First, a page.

DWR started when founder Rob Forbes tried to furnish his apartment with the clean, simple classics he’d come to appreciate while living in London. He discovered that works of designers such as Eames, Le Corbusier and Saarinen were “out of reach” for anyone who didn’t know the secret handshake or have the patience to wait months for delivery.
There had to be a better way, so we bought 20 containers of inventory, mailed out a catalog and waited for our phone to ring. (It didn’t for 24 hours, until we realized that the answering service had been left on accidentally.) The rest, as they say, is history. By giving people access to the best in authentic modern design, we helped put design within reach.
Gabriel Tan grew up wanting to be an aircraft pilot, completely unaware of the design origins of products all around us. But while serving in the Singaporean Navy, something changed, and he began devouring everything he could find on industrial and furniture design. “It felt like a new world opened itself to me as I read about Charles and Ray Eames, Alvar Aalto and other great designers,” he recalls. “I remember my bunkmates looking at me curiously as though I’d been bitten by some art bug.” Tan was soon studying industrial design formally at the National University of Singapore, and he attended his first Milan Furniture Fair in 2006.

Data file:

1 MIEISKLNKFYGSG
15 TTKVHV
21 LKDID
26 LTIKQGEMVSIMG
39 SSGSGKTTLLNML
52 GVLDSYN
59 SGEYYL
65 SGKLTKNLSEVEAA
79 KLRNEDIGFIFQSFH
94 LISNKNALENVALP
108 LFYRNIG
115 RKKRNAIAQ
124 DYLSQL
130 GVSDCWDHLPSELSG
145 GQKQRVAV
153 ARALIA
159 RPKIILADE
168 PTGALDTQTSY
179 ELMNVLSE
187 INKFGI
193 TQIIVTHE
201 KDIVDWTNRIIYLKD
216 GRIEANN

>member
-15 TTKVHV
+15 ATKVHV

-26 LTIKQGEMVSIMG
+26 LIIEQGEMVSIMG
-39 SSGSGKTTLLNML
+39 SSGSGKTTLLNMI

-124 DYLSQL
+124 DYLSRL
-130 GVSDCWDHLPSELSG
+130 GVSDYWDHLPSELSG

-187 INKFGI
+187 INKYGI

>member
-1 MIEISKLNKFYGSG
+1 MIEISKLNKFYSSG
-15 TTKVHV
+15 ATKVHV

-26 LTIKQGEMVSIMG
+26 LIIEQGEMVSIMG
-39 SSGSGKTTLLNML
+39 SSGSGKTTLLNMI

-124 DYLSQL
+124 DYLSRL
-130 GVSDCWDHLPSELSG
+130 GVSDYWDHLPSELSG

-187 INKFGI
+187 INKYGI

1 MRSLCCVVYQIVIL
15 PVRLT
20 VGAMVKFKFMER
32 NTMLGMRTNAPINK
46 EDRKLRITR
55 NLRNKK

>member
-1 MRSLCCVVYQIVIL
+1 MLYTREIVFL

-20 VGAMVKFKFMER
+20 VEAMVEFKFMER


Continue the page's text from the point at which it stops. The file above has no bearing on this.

A year later he returned to Milan, this time as an exhibitor with startup design collective Outofstock, a collaboration among Tan and three other designers based in Barcelona and Singapore. After Milan, the group succeeded in producing a steady stream of furniture for clients in France and Denmark and interior design work for clients in Singapore, including a prototype restaurant design for Burger King. These days, Tan runs his own firm, Gabriel Tan Design, with offices in Singapore and New York. In 2016, he partook in Furnishing Utopia, a project aimed at exposing modern-day designers to classic Shaker furniture.
Along with Norm Architects, Studio Tolvanen and nine other designers, Tan created a range of new pieces: a small simple chair meant to be stored on a reimagined Shaker peg rail, a stool with a leather carrying handle and a bench, all made simply in wood. “Solid wood is a dense and relatively heavy material,” Tan says, “but if shaped in a certain way it can feel visually light and even soft.” That soft spot for wood betrays a passion not only for the Shakers but also for the work of the modern masters of last century. “I’m still amazed by the work of Hans Wegner whenever I sit in one of his chairs,” Tan says. “I also love the work of George Nelson and Jean Prouvé.”